‘I reread Nehru’s book The Discovery of India (1946),’ Rewal explains, ‘in which Nehru wrote about the difficulties uniting people in India with diverse languages, religions and cultural values. The museum-pavilion enshrined and celebrated Nehru’s ideas, values, and ideals – inclusive growth, democracy, and the upliftment of all sections of society. Nehru was not only a great leader of India but of Asia and the developing world as a whole. He was a visionary with modern concerns. Nehru represented the spirit of new India on the one hand, as well as the austere values of Mahatma Gandhi. He imbibed the ideals of democracy and secular values along with nation-building strategies.’

However, Nehru’s vision of a secular, modern and progressive India is at odds with the trend of much contemporary Indian politics and its more assertive ethos of Hindu nationalism. Like Nehru, Prime Minister Narendra Modi styles himself ‘the Architect of a New India’, but his Bharatiya Janata Party (BJP) uses architecture to promote a Hindu nationalist rather than secular agenda. Numerous new buildings designed by Modi’s favoured architect Bimal Patel (his Albert Speer, but without the talent, according to artist Anish Kapoor) articulate Modi’s vision of a new, modern Indian cultural identity (of Hindus) united by and able to build on its spiritual past.

Hall of Nations internal ramp and circulation spaces

Image credit: © Raj Rewal

In 1951 Nehru insisted that the restoration of the Somnath temple in Gujarat be privately funded and that India’s then president should attend its inauguration in a personal rather than official capacity; he chose to invest in his non-sectarian, industrial ‘temples of Modern India’ instead. Modi’s government, by contrast, has financed expensive refurbishments of temples in Varanasi, Ayodhya and Ujjain, and in January 2024 Modi controversially inaugurated a new £170m Hindu temple to the god Ram on the site of the sixteenth-century mosque in Ayodhya that was razed by nationalists in 1992.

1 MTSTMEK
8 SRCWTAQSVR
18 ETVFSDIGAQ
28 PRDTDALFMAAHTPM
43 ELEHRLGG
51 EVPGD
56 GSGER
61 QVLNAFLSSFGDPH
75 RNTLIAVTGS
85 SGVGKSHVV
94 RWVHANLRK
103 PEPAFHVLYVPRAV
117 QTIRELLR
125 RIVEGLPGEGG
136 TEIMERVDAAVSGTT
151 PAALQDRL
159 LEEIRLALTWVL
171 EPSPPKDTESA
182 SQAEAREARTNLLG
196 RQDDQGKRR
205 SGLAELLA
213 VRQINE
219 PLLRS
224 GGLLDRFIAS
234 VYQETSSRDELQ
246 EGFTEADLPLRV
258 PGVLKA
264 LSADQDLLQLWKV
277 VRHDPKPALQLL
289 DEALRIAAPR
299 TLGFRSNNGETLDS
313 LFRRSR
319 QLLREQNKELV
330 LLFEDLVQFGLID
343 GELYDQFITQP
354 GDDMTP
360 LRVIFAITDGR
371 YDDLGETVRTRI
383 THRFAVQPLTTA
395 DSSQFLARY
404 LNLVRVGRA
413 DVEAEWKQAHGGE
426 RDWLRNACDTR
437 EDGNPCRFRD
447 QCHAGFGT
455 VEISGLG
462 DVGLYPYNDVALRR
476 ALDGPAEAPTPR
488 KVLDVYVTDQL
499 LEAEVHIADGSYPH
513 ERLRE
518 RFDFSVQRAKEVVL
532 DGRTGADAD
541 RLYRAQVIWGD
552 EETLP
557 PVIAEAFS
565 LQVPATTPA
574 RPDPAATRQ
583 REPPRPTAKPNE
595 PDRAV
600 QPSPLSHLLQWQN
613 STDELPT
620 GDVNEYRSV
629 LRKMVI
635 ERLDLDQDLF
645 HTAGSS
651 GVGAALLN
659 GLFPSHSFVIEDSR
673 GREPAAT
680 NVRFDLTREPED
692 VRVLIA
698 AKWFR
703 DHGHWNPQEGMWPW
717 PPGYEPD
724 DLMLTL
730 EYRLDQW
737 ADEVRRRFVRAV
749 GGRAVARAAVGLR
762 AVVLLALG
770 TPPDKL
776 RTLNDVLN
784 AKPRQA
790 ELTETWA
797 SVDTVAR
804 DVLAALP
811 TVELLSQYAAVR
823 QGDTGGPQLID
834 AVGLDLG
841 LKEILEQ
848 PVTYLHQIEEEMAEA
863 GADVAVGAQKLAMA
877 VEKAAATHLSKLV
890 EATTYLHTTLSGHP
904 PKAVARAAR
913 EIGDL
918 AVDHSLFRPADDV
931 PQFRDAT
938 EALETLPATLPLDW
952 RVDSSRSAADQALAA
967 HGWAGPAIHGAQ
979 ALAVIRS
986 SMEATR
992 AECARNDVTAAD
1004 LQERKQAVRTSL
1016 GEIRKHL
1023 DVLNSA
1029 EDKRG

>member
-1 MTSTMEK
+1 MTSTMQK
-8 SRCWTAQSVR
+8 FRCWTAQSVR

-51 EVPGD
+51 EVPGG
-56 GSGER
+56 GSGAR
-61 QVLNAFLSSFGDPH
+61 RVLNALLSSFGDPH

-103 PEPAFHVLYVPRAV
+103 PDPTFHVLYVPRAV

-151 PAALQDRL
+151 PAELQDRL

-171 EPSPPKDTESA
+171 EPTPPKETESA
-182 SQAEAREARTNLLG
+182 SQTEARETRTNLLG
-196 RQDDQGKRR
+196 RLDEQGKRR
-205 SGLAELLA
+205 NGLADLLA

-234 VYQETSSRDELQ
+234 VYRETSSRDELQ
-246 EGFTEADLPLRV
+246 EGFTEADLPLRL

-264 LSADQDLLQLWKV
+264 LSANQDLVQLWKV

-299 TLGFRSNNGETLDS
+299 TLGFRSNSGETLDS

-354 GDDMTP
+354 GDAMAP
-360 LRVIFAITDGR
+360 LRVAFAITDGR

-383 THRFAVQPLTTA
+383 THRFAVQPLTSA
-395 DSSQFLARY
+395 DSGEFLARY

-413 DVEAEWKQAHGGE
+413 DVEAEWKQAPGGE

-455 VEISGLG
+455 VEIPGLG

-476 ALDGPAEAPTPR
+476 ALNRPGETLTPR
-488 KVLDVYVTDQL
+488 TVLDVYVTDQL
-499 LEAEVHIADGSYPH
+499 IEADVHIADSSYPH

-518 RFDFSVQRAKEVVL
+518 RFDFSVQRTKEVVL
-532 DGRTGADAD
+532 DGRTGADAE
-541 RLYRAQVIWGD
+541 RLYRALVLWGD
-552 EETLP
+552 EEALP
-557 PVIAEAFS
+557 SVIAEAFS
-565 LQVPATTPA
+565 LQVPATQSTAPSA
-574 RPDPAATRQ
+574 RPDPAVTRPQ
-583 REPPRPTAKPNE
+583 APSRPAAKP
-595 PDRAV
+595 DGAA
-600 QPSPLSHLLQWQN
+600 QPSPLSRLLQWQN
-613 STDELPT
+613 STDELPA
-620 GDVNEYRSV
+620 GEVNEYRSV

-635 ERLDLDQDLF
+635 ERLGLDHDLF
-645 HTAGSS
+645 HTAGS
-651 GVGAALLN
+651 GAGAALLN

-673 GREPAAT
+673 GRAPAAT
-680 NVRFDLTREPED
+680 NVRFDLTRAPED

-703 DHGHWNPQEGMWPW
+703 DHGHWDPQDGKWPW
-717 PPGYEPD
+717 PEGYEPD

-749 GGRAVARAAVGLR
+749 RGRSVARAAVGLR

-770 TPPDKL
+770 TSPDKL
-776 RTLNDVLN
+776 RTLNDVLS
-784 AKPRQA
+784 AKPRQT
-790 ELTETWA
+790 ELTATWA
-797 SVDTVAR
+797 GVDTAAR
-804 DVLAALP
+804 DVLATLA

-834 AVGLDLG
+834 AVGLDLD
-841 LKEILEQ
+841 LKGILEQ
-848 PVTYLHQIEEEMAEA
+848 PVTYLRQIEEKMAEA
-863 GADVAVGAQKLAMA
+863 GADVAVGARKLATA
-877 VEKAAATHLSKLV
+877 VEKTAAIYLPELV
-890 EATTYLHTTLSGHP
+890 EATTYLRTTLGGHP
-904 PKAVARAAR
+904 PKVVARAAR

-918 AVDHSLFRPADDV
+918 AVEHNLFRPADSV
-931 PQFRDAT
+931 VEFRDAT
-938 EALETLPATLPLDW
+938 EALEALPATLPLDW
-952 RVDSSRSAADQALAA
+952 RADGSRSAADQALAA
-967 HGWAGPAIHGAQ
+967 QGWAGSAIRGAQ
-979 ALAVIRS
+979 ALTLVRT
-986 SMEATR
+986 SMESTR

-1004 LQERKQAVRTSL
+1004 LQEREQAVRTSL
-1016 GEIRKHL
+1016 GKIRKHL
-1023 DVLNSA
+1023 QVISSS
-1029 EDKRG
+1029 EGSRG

A proposal to redevelop Pragati Maidan was unveiled in 2015, a year after Modi’s government came to power. There was outrage across Asia and the world through ARCASIA (Architects Regional Council Asia) and the Union of International Architects, who pleaded with Modi to spare these buildings, as they formed an integral part of India’s modernist architectural heritage. The Indian Institute of Architects went to the courts to fight it, while INTACH (Indian National Trust for Art and Cultural Heritage), a semi-government organization, also took legal action to try to preserve it.

Hall of Nations, pictured in 2008

Image credit: © Raj Rewal

Hall of Nations interior, pictured shortly before demolition, 2017.

Image credit: © Ariel Huber

‘They all lost,’ Rewal remembers, ‘and finally I had to hire a lawyer myself – the wife of an architect who was very passionate about it. The judge told her that he would consider the case in four days’ time. But if it had gone to the Supreme Court, things would have been delayed a year, and the government didn’t want that. The very next morning [April 23rd, 2017] they went in with the bulldozers and demolished it’. The model created of the Hall of Nations site as part of Rewal’s legal battle is now in the V&A collection, along with an original design for the Nehru Pavilion (both on display in the Tropical Modernism: Architecture and Independence exhibition).

Last year, Mahendra Raj’s son, Rohit, took me on a tour of the site, where Rewal’s iconic structure has been replaced by a bland campus designed by a consortium of architecture firms from Delhi and Singapore for the 2023 G20 summit. It was a closely guarded space to which we could not gain access. From the roof of Achyut Kanvinde’s nearby Nehru Science Centre, a brutalist structure with abstracted concrete chhatris that echo those of a nearby Mughal fort, we looked out over a redeveloped Pragati Maidan. A cluster of new corporate buildings in a globalised vernacular surround a circular conference centre that has been cruelly nicknamed ‘The Hamburger’.

The Hall of Nations after demolition, April 2017

Image credit: © PTI File Photo

Tropical Modernism: Architecture and Independence is on at the V&A until September 22.

Christopher Turner (@TurnerOnDesign) joined the V&A in 2017 as Keeper of Design, Architecture and Digital, and Head of Festivals and Biennales. In 2021 he became Keeper of Art, Architecture, Photography and Design, responsible for over two million objects, from the medieval to contemporary, including eight national collections.

Building of the Month is edited by Joe Mathieson; an Architectural Adviser at the Hampstead Garden Suburb Trust, writer and C20 volunteer.

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Image credit: © V&A